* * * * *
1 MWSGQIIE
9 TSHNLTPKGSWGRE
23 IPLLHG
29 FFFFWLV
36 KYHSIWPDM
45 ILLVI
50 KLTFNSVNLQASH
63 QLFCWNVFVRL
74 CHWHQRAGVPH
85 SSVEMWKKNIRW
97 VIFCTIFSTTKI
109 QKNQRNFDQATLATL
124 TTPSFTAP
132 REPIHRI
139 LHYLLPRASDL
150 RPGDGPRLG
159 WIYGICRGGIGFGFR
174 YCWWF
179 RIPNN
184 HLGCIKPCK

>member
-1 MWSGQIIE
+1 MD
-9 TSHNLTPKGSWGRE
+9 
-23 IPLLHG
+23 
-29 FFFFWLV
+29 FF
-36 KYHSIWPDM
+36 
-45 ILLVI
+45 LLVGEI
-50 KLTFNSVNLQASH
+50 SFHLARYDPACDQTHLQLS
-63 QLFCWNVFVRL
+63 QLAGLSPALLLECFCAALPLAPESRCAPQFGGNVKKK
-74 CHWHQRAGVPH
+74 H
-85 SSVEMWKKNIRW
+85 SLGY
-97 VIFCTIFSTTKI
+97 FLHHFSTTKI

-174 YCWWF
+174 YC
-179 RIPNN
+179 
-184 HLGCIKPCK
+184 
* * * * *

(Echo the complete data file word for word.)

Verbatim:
1 MWSGQIIE
9 TSHNLTPKGSWGRE
23 IPLLHG
29 FFFFWLV
36 KYHSIWPDM
45 ILLVI
50 KLTFNSVNLQASH
63 QLFCWNVFVRL
74 CHWHQRAGVPH
85 SSVEMWKKNIRW
97 VIFCTIFSTTKI
109 QKNQRNFDQATLATL
124 TTPSFTAP
132 REPIHRI
139 LHYLLPRASDL
150 RPGDGPRLG
159 WIYGICRGGIGFGFR
174 YCWWF
179 RIPNN
184 HLGCIKPCK

>member
-1 MWSGQIIE
+1 MD
-9 TSHNLTPKGSWGRE
+9 
-23 IPLLHG
+23 
-29 FFFFWLV
+29 FF
-36 KYHSIWPDM
+36 
-45 ILLVI
+45 LLVGEI
-50 KLTFNSVNLQASH
+50 SFHLARYDPACDQTHLQLS
-63 QLFCWNVFVRL
+63 QLAGLSPALLLECFCAALPLAPESRCAPQFGGNVKKK
-74 CHWHQRAGVPH
+74 H
-85 SSVEMWKKNIRW
+85 SLGY
-97 VIFCTIFSTTKI
+97 FLHHFSTTKI

-174 YCWWF
+174 YC
-179 RIPNN
+179 
-184 HLGCIKPCK
+184 